So Much Sound Is off the Ground

"Improvisation is like a conversation: you say what you know, but you don't know what you're going to say." --Marcus Roberts

A friend of mine once had a short conversation with Marcus Roberts a number of years ago about improvisation and this was the money quote. Even his remarks swing. Amazing.

I've shared this quotation with many people and thought a lot about how it pertains to writing and improvising music. It's easy to focus on the brilliance of his idea, an idea that seems obviously true as soon as you hear it.

But what if you don't know anything?

That's the reason to practice and listen and check out other musicians and go to jam sessions and buy books and talk about music. So we can learn something. So we can be inspired and create something new. So we have something to say when the time comes.

I'm starting this blog so that when you go to those jam sessions, or have a gig or sit down to write a song, you don't repeat yourself. You'll have something new to say, and the best part is, even you don't know how it's going to come out.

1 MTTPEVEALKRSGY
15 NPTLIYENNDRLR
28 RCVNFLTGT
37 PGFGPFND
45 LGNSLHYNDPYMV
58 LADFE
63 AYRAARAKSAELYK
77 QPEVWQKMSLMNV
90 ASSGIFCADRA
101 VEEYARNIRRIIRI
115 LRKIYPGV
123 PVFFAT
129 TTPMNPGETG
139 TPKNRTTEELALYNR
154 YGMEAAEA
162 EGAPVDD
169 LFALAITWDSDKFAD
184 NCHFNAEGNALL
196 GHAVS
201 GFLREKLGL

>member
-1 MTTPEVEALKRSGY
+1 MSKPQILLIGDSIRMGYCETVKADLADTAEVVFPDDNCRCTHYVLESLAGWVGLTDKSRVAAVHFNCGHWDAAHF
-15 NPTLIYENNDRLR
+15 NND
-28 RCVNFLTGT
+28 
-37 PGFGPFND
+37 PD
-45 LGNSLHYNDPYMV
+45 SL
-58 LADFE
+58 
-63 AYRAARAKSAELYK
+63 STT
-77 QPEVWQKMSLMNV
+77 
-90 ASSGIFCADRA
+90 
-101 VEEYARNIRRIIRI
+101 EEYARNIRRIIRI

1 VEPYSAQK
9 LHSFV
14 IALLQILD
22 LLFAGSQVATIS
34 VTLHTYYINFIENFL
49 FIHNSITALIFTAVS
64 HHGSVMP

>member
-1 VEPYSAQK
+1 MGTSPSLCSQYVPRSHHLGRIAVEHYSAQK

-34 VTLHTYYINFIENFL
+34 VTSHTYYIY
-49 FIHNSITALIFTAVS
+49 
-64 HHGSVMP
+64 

That's the fun of creating.


  1. Sean, I never got the first half of his remark to completely jibe with the second half. Yes, you never know just how an improv is going to work out--I'm on board with that. (Even if you were to work out a solo performance entirely in advance, your well-laid plans bump up against the moment, the place and "the flap of a butterfly's wings in Brazil." In the interest of music, you push things around. You adjust.) But most forms of improv are just too one-sided to call them conversation.

    So when you write, when you improv solo, with whom are you conversing? (And before you say the little voices in your head, need I remind you that those voices only talk to me.)

  2. I think maybe it could be said more accurately that improvisation is like giving an impromptu speech: you say what you know but you don't know what you're going to say.

    That neither rhymes nor swings though, does it?

    To me, the larger point is in the "what you know." It makes sense that the more you know, the bigger the pool you have to draw from to create in the moment. At least that's how it works for me.

    I heard an interview with the trumpeter Dave Douglas this morning where he address that and more importantly, how to get that all out of the way and just connect with the pure creative process.

    I'm going to do a post about that soon with some music of his. To be continued...